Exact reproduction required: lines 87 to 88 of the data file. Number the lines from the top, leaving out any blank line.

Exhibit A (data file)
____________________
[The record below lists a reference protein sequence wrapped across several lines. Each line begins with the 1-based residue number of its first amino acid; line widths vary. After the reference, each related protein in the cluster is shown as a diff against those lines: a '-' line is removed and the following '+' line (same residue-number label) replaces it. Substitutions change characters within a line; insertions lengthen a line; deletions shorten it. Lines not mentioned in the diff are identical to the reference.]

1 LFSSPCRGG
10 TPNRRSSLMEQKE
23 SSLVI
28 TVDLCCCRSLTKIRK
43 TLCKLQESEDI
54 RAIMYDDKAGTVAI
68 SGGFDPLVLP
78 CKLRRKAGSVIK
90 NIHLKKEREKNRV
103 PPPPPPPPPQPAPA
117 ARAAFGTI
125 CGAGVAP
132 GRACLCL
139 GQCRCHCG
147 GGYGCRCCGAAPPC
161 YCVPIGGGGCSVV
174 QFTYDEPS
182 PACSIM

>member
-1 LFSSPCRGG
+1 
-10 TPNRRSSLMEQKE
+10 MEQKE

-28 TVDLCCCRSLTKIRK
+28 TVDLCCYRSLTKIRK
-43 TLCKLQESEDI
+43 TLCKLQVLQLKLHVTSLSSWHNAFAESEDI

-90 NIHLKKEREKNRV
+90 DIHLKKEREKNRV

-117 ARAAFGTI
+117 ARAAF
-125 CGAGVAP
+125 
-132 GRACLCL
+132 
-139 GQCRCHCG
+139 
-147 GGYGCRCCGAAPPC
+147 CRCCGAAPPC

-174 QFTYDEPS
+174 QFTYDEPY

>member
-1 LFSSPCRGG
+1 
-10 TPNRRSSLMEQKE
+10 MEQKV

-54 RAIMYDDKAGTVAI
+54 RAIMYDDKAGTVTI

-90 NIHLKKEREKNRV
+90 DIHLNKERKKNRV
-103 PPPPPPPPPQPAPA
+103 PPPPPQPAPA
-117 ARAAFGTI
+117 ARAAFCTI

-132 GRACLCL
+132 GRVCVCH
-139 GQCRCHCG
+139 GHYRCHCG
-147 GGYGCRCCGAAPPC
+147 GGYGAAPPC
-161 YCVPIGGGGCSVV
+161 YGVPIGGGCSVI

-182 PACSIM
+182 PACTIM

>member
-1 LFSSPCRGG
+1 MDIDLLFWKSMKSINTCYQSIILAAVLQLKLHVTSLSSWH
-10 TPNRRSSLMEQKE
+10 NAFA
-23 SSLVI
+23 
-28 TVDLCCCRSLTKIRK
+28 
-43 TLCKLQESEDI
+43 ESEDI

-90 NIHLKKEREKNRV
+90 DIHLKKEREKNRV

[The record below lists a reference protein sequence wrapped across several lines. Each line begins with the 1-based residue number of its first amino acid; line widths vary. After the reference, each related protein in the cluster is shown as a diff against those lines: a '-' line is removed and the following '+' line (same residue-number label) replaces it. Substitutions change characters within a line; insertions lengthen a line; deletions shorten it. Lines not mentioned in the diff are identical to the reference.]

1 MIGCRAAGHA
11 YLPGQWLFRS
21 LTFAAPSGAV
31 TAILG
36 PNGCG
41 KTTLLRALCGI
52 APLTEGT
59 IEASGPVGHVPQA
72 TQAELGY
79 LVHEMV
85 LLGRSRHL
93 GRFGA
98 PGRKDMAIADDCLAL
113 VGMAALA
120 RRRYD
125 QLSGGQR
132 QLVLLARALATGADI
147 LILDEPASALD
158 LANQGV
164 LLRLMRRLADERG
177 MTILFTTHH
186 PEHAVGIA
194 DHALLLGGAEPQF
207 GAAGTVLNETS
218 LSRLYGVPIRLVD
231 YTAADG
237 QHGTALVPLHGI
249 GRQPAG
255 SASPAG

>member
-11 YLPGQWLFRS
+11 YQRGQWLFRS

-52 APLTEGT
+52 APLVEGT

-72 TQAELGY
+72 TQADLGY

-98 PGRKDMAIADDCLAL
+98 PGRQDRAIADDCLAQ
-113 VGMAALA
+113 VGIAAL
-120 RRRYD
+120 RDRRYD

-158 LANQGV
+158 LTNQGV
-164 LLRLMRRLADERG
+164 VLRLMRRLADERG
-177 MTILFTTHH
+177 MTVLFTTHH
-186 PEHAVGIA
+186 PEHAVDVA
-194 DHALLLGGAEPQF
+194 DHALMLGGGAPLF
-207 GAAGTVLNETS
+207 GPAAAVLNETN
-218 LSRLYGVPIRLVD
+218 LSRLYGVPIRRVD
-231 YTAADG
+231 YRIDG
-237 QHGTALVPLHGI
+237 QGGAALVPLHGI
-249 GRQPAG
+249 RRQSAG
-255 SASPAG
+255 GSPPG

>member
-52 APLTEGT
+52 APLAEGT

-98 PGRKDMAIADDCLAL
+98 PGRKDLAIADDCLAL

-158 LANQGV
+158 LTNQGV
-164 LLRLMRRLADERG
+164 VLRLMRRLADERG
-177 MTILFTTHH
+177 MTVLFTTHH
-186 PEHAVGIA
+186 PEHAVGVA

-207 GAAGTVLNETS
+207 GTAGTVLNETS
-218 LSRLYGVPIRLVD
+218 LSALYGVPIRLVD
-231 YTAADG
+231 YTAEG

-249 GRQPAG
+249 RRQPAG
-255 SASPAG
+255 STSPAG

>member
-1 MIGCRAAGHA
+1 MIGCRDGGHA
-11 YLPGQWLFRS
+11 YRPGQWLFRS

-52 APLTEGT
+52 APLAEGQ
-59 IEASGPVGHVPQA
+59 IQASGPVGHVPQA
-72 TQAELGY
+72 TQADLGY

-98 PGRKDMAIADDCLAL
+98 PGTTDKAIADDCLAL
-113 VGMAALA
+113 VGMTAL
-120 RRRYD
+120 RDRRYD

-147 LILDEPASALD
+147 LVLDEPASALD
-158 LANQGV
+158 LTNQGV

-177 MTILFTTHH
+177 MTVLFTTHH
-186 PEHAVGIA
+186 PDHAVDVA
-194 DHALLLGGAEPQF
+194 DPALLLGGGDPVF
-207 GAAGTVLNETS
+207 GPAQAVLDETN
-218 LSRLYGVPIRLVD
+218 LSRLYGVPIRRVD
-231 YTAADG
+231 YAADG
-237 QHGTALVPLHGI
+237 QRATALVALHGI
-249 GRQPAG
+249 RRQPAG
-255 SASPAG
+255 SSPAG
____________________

59 IEASGPVGHVPQA
72 TQAELGY